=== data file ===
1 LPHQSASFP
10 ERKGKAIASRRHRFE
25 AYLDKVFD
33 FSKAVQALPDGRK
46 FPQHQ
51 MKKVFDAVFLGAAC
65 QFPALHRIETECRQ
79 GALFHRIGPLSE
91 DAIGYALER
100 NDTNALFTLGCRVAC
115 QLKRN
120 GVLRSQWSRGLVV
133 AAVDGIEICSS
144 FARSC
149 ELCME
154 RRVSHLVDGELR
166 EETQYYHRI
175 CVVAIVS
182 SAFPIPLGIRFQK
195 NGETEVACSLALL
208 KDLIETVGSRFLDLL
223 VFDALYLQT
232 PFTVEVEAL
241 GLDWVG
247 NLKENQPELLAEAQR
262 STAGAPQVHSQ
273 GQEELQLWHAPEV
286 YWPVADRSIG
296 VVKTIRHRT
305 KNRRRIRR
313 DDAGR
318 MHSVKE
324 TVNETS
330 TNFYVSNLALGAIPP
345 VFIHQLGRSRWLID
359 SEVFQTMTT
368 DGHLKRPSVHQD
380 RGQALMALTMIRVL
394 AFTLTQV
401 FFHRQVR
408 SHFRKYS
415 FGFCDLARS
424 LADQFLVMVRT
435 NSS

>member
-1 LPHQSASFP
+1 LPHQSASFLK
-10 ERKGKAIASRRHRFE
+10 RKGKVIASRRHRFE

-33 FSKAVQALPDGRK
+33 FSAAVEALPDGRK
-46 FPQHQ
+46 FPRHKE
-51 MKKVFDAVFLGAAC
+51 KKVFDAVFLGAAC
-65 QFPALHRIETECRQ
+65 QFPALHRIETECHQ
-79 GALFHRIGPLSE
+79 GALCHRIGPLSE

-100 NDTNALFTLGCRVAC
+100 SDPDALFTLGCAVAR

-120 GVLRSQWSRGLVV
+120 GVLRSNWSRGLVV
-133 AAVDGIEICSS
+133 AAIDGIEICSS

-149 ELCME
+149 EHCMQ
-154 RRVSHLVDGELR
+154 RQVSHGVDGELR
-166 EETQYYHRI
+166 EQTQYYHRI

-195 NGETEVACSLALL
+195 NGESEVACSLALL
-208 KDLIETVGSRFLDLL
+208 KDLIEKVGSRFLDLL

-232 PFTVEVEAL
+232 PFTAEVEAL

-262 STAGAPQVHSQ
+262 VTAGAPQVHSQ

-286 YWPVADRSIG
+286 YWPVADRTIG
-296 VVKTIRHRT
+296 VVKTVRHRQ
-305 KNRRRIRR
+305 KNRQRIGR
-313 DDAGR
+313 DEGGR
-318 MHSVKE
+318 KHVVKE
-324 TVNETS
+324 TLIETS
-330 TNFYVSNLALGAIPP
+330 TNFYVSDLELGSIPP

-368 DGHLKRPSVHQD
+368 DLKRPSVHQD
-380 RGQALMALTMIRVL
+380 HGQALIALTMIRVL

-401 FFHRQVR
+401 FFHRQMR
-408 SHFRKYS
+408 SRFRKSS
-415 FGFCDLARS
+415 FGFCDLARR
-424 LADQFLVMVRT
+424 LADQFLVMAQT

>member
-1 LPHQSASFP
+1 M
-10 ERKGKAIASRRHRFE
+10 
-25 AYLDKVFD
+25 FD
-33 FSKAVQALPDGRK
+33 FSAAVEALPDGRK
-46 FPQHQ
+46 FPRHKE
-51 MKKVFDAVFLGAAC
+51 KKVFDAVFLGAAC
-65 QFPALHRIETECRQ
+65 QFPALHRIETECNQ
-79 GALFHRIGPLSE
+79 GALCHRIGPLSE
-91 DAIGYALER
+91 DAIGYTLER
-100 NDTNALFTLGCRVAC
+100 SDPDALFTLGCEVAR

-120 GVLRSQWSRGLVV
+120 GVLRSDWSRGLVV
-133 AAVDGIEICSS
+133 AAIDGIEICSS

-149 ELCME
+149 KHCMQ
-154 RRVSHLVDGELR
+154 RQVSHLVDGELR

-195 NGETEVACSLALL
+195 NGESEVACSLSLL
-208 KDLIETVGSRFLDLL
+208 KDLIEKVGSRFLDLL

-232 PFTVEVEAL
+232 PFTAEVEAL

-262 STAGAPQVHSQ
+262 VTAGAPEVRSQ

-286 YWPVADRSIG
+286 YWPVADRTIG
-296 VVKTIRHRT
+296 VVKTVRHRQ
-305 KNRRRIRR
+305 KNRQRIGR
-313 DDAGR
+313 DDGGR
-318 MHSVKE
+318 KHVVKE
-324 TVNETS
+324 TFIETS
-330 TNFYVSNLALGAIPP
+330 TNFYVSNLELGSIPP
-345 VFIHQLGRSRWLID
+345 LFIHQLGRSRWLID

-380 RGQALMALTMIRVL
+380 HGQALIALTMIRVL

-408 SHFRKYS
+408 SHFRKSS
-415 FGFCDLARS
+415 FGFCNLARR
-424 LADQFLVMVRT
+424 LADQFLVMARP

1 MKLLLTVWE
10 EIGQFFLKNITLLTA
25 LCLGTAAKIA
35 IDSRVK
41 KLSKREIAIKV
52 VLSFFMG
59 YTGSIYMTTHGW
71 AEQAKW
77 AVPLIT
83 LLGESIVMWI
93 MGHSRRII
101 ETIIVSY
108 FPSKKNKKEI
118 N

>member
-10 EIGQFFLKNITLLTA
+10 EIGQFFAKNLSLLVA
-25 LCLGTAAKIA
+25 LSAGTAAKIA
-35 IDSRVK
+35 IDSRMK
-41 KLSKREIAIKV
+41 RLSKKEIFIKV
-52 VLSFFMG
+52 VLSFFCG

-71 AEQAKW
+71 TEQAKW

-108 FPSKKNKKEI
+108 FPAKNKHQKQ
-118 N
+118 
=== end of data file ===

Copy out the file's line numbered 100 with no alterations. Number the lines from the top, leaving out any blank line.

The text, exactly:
-408 SHFRKYS